“It always seems impossible until it’s done” – Nelson Mandela
I recently ran the Manchester Marathon to raise money for Clear Sky Children’s Charity. As a Clear Sky therapist, I am lucky enough to witness first hand, the amazing work with children and families. I am hugely passionate about supporting both emotional and physical health and wellbeing. Therefore, partaking in a physical challenge to raise funds for a charity who work to develop children’s emotional wellbeing felt like the perfect task.
When I signed up to run I was excited and nervous. Despite knowledge that people run marathons all the time, the challenge felt huge.
The training that goes into a marathon is in no way easy. Life becomes a series of early nights and early mornings, followed by cold, dark (and often rainy) runs. Despite this, for me, it’s all in the mind-set. An early night meant a fresh start, a long run meant another achievement.
Holding in mind all of the children we support at Clear Sky, in particular those that I have worked with personally, was a huge motivation for me. Further the long runs often gave me an opportunity to either switch off fully from busy thoughts, or alternatively, gave me the time to think about things occupying my mind. Alongside this, I knew that each run offered potential for a new achievement. Of course, sometimes I faced hurdles and days where I couldn’t run the distance because my body couldn’t manage it. These were the hardest days.
I learnt a lot from the experience. I began taking the difficult runs in my stride and focusing upon what I had achieved on the days that went well. I learnt to be kind to my body and rest when it was asking for some time to recover. Saturdays became days for long runs, and Sunday’s became a day of self-care and recovery. Without the self-care, whether that be going to yoga, having a long soak in Epsom salts or meditating, I don’t feel as though I’d have accomplished the task.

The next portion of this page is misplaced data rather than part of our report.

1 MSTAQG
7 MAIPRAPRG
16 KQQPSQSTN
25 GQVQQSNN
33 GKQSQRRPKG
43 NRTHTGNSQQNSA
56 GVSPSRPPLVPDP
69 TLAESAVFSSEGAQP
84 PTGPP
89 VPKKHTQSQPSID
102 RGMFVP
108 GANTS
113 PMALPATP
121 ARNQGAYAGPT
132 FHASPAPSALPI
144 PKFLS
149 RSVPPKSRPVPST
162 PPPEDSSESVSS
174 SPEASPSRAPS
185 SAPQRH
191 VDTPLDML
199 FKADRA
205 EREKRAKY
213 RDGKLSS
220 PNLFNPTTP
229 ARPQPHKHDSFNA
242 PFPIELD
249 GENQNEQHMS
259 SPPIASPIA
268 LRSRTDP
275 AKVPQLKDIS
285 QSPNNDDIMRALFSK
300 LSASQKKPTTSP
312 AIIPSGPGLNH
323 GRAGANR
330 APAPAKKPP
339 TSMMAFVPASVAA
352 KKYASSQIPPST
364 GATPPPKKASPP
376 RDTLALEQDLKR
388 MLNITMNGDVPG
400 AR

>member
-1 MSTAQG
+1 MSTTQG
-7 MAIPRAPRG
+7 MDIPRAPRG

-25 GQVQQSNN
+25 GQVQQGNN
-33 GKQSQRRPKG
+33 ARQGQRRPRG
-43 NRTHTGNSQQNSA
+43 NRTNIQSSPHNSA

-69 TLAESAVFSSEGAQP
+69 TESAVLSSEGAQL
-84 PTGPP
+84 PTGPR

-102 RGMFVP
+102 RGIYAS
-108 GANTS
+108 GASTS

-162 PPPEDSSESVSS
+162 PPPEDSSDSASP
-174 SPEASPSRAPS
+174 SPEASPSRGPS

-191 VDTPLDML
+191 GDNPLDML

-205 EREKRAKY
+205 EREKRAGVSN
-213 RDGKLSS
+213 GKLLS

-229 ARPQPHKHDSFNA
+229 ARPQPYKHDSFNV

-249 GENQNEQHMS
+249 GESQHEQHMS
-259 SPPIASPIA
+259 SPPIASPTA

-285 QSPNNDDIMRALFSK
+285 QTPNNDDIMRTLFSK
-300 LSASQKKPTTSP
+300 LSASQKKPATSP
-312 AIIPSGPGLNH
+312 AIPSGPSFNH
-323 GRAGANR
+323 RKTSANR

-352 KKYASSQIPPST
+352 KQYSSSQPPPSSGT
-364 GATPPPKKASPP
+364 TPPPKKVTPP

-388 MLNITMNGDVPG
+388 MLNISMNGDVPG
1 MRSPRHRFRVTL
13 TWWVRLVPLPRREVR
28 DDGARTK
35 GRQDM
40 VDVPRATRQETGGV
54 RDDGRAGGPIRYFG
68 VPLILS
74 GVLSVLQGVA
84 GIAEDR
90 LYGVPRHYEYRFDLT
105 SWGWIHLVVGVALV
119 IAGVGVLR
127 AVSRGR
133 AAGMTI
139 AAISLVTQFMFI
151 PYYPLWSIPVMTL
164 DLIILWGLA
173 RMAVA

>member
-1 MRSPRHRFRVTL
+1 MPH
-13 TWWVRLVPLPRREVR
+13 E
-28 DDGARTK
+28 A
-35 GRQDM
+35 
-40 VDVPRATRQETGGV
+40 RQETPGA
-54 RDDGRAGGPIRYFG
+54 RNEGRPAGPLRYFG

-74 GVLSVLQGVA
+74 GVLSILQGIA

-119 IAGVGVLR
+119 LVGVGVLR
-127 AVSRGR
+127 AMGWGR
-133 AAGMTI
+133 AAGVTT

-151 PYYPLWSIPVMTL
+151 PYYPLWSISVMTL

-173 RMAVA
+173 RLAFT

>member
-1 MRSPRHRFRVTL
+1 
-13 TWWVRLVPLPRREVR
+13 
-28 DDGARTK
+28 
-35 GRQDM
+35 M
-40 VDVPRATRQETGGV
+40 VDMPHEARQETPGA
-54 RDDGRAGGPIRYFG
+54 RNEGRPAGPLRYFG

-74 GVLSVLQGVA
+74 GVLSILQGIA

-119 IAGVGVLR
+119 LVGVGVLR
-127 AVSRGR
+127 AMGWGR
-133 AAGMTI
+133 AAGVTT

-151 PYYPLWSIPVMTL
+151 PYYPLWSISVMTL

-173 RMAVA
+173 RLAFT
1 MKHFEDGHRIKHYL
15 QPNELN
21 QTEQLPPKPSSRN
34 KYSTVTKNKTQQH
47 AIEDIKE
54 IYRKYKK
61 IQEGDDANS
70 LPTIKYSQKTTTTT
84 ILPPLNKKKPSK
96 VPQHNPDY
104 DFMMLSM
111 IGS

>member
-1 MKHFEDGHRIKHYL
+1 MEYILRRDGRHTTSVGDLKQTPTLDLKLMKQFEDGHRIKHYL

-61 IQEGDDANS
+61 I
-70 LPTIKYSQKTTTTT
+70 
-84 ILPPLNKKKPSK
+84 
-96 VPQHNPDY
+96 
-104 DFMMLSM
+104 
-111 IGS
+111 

Race day came, and I was full of excitement and fear. I continuously reminded myself that I had put the mileage in and that I could achieve the distance. Throughout the entire race my mind-set jumped between overwhelming fears of failure, to moments of feeling as though I could conquer anything.
I utilised a few techniques to keep myself regulated when feeling as though I wouldn’t achieve it, such as focusing on counting steps, or mindful breathing. I also held in mind my reason for doing the run (my biggest motivation), alongside focusing upon the end goal.
I ended up completing the race in 3hours 26minutes. My aim was to finish in sub 3:45 so I was so pleased to have taken 19 minutes off of my goal!
Because of generous donations from close friends and family, £1092 was raised.
I am left empowered and inspired to take on more physical challenges to raise funds for good causes.
On the weekend of June 15th, a team of 10 walkers (myself included) and two drivers are taking on the 3 Peaks Challenge. We will be aiming to complete the ascent and decent of the 3 tallest mountains in England (Scaffel Pike), Wales (Snowdon) and Scotland (Ben Nevis), within 24 hours (including driving). Please wish us luck, it’s going to be tough.
If you would like to make a donation to support our efforts, please click here for our sponsorship page. Thanks in advance.
Finally we would like to say a massive thank you to Gareth Johns at Certain Exhibitions for kindly offering to cover the cost for the hire of the minibus we will be using to undertake the challenge.
Author: Becky Hill